(Arnold Bake, letter to Erich M. v. Hornbostel, 15.4.1931, Berlin Phonogram Archive)

With these words, Bake explained his fieldwork at the Kairabani mission to Erich M. v. Hornbostel (1877-1935), the director of the Berlin Phonogram Archive. The Norwegian missionary Paul Olaf Bodding (1865-1938) of the Santal Mission of the Northern Churches had arranged Bake’s visit to Kairabani.

1. Kairabani Church 1926
'The new Kairabani Church at the consecration, 1926' (Photographs of the Danmission, Copenhagen/ International Mission Photography Archive, USC Digital Library)

In the letter to Hornbostel, Bake referred to the church song 'Boge gupi do' ('The Good Shepherd') that had been composed by the Norwegian missionary Lars Olsen Skrefsrud (1840-1910) around 1886 (Gausal 1935: 70). Skrefsrud, one of the founders of the Santal Mission of the Northern Churches, settled in India to make sustained efforts to convert the Santals from animist belief to Christianity. He learned Santali language from 1867 onwards and published the first comprehensive grammar of the language a few years later (1873), which introduced a romanisation system providing the language with the first standard script that is still used by converts today, with minor amendments made by Bodding.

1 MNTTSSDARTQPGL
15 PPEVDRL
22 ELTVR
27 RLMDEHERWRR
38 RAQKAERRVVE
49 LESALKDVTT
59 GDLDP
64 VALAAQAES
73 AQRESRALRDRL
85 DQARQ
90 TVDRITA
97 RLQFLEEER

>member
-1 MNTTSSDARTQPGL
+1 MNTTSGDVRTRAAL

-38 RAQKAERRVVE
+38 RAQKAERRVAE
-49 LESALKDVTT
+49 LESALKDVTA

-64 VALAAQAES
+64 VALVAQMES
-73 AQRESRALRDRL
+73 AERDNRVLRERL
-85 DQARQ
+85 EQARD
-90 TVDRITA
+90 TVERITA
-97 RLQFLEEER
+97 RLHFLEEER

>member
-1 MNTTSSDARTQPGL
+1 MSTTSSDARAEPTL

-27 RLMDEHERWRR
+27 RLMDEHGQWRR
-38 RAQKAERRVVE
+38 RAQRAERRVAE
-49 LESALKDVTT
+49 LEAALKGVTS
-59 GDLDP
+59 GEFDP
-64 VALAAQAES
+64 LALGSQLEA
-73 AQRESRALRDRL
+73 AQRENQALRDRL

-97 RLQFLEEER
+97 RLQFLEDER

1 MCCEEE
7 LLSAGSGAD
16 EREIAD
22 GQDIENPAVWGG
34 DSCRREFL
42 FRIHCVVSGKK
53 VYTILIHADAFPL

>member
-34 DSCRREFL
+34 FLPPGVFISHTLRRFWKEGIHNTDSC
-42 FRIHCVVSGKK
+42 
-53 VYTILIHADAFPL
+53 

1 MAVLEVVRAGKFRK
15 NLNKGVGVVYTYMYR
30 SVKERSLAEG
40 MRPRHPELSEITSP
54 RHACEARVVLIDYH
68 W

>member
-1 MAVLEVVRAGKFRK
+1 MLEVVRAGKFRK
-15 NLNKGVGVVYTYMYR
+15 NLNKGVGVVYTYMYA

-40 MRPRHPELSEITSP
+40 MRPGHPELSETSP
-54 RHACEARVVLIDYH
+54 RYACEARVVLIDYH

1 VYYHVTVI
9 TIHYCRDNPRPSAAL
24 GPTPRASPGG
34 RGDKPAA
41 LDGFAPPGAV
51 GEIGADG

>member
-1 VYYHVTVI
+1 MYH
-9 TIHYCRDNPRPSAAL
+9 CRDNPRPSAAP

Skrefsrud group photo
From left to right: Missionaries H. P. Børresen, H. J. Muston, L. O. Skrefsrud, with Santali hunting priest, chiefs (with turbans), hunters, and musicians (Santal Parganas, 1874) (Photographs of the Danmission, Copenhagen / International Mission Photography Archive, USC Digital Library)

Bake recorded solo and choral renditions of the song 'Boge gupi do', which is based on a traditional Santali melody, as he correctly noted. However, the choral version had not been arranged by the Santali choir leader of the Kairabani mission, but by an organist of the Santal Mission of the Northern Churches (Rạṛ Puthi 1929: preface).